A modern underground coal-excavating machine Along with oil and gas, coal is a fossil fuel. It is a rock that was formed from the remains of living things that died millions of years ago and are preserved as fossils. Coal was first mined as a fuel on an industrial scale in the 18th century, when it was used in furnaces to power steam engines and smelt iron. Today it is used in power stations to produce electricity. Coke, a baked form of coal, is a smokeless fuel used in making iron and steel.
Formation of coal
Coal began to form about 350 million years ago. Then, parts of the Earth’s surface were covered with swamps where trees and giant ferns grew. When these plants died, they rotted down and gradually changed into a dark soil called peat (1).
As the centuries passed, the peat was buried under layers of sand and mud (2). Successive layers pressed down more and more tightly until the peat was compressed into layers of hard, black, shiny rock: coal (3). Folding and faulting of rock layers, the result of Earth movements over millions of years have brought some coal layers close to the surface (4).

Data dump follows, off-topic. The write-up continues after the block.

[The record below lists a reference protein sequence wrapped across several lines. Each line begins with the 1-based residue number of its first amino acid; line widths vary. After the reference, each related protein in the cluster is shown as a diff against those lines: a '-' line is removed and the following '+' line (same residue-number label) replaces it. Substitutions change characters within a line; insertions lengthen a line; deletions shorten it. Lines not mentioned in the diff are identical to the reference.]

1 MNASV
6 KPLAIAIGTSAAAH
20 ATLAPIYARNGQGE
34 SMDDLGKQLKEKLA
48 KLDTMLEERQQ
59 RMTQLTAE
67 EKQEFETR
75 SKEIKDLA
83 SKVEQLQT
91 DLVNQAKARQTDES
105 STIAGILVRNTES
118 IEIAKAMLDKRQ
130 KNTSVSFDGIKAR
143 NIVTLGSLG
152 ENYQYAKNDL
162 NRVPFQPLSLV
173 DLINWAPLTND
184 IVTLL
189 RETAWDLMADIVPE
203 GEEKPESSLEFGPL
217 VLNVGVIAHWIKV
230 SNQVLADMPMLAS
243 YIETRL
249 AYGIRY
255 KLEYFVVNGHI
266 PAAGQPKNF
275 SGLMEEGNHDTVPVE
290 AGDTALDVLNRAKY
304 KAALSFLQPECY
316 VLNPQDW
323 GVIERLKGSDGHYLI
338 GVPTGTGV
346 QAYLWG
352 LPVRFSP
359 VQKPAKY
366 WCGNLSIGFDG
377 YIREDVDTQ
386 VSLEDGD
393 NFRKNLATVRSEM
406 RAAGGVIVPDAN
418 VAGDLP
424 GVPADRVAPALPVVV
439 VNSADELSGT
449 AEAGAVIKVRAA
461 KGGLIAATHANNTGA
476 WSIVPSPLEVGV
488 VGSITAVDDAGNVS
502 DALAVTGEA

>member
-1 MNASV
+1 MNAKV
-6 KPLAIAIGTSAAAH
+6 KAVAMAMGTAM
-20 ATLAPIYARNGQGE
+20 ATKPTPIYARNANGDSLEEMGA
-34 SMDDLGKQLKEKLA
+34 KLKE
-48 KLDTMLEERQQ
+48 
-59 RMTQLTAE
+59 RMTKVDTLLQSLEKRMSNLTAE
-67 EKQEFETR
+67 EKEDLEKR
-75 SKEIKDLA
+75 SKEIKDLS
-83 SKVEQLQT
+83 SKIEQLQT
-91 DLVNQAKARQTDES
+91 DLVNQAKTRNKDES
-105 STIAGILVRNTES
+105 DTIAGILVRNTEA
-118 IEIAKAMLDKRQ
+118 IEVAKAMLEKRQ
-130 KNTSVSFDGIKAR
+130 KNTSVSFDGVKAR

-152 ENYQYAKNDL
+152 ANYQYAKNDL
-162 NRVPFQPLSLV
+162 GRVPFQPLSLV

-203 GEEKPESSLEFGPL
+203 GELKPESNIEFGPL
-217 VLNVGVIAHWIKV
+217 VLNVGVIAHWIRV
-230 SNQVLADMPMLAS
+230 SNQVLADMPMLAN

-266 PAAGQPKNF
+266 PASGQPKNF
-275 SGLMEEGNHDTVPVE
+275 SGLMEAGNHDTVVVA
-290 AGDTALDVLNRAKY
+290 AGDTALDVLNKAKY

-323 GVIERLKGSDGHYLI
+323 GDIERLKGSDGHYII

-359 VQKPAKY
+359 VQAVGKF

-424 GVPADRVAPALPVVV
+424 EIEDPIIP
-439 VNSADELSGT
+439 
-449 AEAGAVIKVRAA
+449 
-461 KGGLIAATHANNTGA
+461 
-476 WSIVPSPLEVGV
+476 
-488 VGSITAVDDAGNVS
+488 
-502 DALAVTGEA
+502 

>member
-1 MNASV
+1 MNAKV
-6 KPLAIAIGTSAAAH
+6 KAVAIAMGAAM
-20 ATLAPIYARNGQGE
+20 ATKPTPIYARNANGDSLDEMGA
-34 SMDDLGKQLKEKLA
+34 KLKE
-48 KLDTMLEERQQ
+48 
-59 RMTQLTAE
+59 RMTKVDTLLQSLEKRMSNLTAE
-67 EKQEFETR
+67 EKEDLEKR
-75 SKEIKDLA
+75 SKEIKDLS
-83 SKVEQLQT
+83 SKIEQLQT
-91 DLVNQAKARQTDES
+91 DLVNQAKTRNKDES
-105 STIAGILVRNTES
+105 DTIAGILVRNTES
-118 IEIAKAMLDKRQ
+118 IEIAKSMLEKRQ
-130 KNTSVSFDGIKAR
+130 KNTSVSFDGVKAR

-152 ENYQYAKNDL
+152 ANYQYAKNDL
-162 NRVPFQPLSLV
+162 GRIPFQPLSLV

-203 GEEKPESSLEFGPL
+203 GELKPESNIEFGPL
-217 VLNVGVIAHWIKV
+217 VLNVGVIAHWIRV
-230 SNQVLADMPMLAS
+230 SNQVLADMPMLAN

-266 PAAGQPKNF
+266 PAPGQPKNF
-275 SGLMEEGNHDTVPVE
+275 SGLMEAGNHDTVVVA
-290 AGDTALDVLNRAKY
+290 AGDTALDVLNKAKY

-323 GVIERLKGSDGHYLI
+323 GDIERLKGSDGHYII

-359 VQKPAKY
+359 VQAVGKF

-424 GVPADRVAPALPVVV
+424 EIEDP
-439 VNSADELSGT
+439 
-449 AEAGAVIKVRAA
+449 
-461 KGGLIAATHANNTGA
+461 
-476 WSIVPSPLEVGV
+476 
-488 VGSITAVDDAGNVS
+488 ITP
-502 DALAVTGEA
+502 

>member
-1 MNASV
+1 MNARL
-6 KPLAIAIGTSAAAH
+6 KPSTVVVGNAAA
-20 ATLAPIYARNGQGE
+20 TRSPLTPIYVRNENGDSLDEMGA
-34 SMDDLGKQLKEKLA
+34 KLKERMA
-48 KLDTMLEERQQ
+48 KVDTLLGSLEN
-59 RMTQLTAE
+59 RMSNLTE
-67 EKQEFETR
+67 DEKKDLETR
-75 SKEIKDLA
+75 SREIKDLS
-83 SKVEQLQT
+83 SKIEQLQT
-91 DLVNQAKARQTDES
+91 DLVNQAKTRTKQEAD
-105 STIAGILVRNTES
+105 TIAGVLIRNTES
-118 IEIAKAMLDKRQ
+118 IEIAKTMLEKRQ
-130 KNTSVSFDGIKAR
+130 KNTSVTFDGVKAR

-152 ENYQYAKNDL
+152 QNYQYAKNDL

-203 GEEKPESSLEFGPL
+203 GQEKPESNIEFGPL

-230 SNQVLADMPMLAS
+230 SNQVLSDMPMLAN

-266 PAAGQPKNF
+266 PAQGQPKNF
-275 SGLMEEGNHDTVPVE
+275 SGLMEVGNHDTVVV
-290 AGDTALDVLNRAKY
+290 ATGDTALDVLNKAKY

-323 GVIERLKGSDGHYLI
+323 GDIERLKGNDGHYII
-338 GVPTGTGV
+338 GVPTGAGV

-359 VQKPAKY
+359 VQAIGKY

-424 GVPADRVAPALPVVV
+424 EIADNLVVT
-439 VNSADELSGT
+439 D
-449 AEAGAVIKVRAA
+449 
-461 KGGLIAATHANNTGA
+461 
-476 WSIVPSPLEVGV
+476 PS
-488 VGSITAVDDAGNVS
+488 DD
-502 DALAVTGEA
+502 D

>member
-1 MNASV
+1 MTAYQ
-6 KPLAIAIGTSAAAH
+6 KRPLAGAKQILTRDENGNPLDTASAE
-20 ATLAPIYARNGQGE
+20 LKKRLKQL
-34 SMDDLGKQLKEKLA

There are different types of coal. Lignite, or brown coal, is the youngest type. It is formed from compressed peat and has the lowest carbon content. Bituminous coal is formed from layers of lignite that have been squeezed, and is the type of coal most used to generate electricity in power stations. Anthracite, which is almost pure carbon, has formed where the layers of lignite were pressed together with the greatest force.
Coal produces around 40% of the world’s electricity.
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